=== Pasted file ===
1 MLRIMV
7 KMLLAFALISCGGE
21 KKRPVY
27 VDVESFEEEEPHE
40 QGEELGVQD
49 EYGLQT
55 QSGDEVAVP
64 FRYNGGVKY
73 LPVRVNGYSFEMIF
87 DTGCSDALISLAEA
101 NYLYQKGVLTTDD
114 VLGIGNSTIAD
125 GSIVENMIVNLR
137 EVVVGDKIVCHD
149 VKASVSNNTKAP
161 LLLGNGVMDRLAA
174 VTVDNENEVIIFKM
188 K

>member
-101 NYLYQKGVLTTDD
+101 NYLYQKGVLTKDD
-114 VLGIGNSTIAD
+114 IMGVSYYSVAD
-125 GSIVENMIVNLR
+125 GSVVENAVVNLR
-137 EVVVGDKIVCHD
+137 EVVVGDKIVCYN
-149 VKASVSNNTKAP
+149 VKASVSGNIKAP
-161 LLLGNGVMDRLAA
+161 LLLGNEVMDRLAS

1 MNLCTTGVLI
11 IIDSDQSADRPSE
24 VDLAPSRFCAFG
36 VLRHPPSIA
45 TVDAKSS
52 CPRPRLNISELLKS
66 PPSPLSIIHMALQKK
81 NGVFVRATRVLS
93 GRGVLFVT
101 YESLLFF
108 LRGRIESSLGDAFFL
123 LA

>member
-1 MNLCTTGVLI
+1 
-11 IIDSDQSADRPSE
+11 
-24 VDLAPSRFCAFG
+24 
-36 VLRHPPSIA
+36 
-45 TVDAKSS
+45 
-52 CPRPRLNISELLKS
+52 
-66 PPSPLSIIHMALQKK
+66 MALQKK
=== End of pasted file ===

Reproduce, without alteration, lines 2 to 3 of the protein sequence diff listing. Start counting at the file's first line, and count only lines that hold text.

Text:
7 KMLLAFALISCGGE
21 KKRPVY